Management Predisposition, Motive, Opportunity, and Earnings Management for Fraudulent Financial Reporting in Malaysia
49 Pages Posted: 23 Jan 2009 Last revised: 29 Jan 2009
Date Written: December 15, 2008
This study examines two issues relating to fraudulent financial reporting in Malaysia. The first issue examines factors involved with fraudulent financial reporting practices; i.e. predisposition (i.e. related party transactions, history of prior violations, founders on board), motive (i.e. economic factor, ownership factor, political factor) and opportunity (i.e. poor corporate governance). Then, the second issue looks into the relationship between earnings management and the occurrences of fraudulent financial reporting. The study uses a matched sample of 47 firms that were convicted of issuing fraudulent financial statements during the period from 1996 to 2006. Our results show that firms with fewer related party transactions, higher number of prior violations, and higher proportion of founders on board are more likely to "tip" over the edge into fraudulent financial reporting. We also find that the corporate environment most likely to lead to fraudulent financial reporting is characterized by accounting practices that are already "pushing the envelope" on earnings management. Furthermore, we find that firms are embroiled in fraudulent financial reporting when non-family and non-foreigners own the company, and when the level of financial distress is high. As expected, our results also show that firms involved in fraudulent financial reporting have significantly poor corporate governance structures whereby the audit quality is lower and outside directors seem overcommitted. However, we find no evidence that firm's political connection factor or the level of board independence play a significant role in the potential for fraudulent financial reporting.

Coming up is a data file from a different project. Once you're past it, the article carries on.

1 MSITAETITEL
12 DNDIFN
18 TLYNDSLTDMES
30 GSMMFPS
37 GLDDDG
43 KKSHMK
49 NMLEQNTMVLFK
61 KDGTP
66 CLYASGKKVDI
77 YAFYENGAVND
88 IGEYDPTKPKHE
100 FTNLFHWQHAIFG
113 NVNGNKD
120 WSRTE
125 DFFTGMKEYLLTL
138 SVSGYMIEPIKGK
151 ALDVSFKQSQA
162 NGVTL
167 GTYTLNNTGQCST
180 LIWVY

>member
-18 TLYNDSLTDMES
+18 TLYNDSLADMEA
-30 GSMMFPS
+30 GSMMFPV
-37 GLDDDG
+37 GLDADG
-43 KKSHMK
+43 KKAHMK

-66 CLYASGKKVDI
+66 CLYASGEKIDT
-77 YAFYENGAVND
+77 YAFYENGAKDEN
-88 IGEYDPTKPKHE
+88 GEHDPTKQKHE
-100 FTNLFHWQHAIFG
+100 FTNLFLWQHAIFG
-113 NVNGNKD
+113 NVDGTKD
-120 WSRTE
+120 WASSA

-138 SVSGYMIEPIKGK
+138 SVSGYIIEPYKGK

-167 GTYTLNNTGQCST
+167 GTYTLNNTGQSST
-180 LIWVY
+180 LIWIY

Keywords: Fradulent Financial Reporting, Earnings Management, Corporte Governance
JEL Classification: G30, J33
Suggested Citation: Suggested Citation